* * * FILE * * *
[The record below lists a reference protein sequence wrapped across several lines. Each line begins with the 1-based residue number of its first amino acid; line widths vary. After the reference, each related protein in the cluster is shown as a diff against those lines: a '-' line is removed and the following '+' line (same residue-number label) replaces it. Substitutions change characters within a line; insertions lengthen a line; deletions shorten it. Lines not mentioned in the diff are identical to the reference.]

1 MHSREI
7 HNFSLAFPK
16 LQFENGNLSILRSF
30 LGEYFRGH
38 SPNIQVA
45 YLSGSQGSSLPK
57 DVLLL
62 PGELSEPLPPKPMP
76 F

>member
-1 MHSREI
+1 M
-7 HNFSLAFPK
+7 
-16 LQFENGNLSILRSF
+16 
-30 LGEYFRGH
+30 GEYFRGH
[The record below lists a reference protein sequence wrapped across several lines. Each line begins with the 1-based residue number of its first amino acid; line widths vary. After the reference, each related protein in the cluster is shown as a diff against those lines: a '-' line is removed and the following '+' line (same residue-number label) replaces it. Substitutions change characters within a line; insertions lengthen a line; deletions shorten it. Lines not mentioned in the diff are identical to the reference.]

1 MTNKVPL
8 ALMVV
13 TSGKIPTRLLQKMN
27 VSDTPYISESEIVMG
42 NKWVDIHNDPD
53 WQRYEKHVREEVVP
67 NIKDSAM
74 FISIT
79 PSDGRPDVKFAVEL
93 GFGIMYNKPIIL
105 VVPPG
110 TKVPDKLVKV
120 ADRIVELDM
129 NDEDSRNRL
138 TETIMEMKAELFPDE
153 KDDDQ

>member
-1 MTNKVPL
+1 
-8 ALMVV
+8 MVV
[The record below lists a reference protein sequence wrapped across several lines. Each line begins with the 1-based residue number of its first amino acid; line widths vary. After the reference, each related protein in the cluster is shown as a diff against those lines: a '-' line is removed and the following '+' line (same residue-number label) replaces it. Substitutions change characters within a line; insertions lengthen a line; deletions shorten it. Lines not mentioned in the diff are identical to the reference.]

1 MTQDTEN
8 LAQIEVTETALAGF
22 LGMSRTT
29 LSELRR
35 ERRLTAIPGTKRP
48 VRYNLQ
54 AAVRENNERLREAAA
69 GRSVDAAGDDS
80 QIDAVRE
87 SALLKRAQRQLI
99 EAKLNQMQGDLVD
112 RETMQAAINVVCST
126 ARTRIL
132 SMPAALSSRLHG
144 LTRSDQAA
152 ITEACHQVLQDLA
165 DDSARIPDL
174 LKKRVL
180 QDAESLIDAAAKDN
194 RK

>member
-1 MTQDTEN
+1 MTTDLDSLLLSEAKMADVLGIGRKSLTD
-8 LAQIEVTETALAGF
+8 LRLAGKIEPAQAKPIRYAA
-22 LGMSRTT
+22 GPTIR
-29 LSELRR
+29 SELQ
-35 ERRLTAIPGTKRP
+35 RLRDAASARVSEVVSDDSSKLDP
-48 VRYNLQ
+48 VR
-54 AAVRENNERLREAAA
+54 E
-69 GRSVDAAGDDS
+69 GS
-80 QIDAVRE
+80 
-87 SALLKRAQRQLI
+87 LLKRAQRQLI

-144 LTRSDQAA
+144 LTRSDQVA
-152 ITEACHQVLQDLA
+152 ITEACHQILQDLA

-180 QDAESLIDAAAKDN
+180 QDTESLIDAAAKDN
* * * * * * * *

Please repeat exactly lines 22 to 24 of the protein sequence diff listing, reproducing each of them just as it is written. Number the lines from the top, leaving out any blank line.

8 ALMVV
13 TSGKIPTRLLQKMN
27 VSDTPYISESEIVMG